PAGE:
Lynne Roebuck (Handwritten)
A beach in the foreground

Bridlington Beach":‘Toward Flamborough Head’

Bridlington Beaches are a joy all year round. North beach looks toward Flamborough Head, as here in this painting.

This was the first outdoor painting of the year. After a Winter hiding indoors and a big project preparing for an exhibition keeping me in the studio, I was desperate to get outside and paint.

A lovely day presented itself, and on the spur of the moment, I decided “Ah, heck”. The need to make landscape art exerted itself, so what could I do. I beetled off to Bridlington on the Yorkshire East Coast, UK, despite much to do back home – it was a bit naughty.

The light by the sea at Brid, though, is always a joy, and North beach is constantly fascinating with its groynes†, shifting patterns of sand, and gleaming white pebbles. I could resist no longer.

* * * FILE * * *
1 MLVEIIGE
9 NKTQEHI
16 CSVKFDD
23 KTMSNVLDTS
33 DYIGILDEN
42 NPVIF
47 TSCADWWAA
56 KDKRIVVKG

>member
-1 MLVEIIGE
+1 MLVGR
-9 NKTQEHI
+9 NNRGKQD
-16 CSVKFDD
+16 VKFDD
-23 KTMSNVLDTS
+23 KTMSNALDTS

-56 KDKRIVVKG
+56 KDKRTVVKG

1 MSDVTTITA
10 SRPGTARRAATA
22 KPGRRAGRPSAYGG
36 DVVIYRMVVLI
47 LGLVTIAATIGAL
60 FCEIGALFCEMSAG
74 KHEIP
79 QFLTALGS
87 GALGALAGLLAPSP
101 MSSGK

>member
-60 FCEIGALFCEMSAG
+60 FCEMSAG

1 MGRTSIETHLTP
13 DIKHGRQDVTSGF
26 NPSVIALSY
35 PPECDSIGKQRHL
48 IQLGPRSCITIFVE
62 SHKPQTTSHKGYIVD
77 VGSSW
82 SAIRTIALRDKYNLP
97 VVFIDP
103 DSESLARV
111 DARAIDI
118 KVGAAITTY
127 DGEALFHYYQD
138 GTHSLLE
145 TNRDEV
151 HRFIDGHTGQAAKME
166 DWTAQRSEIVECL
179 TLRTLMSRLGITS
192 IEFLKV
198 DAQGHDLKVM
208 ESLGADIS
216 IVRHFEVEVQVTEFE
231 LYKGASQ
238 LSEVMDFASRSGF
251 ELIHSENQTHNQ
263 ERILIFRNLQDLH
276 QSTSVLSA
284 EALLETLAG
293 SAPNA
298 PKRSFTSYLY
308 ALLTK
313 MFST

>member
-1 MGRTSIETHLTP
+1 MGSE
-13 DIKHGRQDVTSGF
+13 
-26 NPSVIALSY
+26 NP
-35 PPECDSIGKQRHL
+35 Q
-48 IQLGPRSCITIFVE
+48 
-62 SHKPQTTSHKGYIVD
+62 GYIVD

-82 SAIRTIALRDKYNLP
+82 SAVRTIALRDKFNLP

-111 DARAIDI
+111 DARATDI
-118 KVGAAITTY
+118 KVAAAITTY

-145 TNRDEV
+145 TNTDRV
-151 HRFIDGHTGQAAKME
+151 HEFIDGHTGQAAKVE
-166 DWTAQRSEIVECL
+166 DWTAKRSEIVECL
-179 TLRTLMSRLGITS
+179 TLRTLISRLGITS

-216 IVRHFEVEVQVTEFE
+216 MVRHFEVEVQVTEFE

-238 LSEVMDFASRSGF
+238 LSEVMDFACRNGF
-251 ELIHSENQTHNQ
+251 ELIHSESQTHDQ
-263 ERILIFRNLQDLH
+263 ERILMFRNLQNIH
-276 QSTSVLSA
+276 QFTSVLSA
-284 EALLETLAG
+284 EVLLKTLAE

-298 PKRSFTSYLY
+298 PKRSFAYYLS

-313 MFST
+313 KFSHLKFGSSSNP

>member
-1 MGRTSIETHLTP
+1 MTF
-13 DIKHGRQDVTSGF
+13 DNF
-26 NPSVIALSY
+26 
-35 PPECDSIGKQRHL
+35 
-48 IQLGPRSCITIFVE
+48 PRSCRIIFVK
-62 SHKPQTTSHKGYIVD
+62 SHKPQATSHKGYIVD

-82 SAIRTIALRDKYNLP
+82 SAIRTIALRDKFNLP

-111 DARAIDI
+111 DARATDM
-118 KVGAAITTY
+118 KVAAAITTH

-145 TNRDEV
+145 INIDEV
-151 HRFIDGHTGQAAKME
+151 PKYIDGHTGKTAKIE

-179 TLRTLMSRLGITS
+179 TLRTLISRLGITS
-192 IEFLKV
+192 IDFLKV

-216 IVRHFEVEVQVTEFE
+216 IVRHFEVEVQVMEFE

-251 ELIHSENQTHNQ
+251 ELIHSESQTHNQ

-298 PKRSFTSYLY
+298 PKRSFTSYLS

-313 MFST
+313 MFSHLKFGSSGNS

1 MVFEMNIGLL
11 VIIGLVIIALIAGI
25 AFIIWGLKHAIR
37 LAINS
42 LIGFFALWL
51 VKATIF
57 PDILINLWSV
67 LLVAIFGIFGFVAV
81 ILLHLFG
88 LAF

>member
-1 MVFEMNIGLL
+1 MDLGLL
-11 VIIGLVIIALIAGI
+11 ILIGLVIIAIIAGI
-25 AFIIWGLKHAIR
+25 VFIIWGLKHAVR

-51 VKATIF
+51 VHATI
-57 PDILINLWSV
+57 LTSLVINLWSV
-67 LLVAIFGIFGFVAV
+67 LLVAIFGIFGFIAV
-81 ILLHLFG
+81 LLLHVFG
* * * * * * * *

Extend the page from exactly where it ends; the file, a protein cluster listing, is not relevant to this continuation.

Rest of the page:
original plein‑air painting

  • Artwork Size: 25.4 x 30.5cm cm (10 x 12 ins)
  • Medium: oil
  • Ground: canvas panel
  • Framed: Yes. Available without.

Feeling nervous I'd find I was out of practice painting outdoors, en Plein‑air, I arrived determined to come away with something.

The light was bright and clear. Just a sneaky cold wind meant I had to seek a protected corner.

I need not have worried about being 'rusty'. I'm pleased to have captured this beautiful beach, with Flamborough Head stretching out into the sea on the horizon, its white chalk cliffs catching the bright sun.

The textures in the foreground, the colours, the headland are all very satisfying to my eye, and it set me up for painting for the rest of the year.

† 'groyne'. (Though I've mentioned groynes, there doesn't happen to be one in the painting!) A comprehensive definition: A groyne is an active structure extending from the shore into the sea, most often perpendicular or slightly oblique to the shoreline. [Hellip;] The main function of a groyne is catching and trapping part of the sediment moving (mainly in a longshore direction) in the surf zone.http://www.coastalwiki.org [ Accessed: May 2021 ]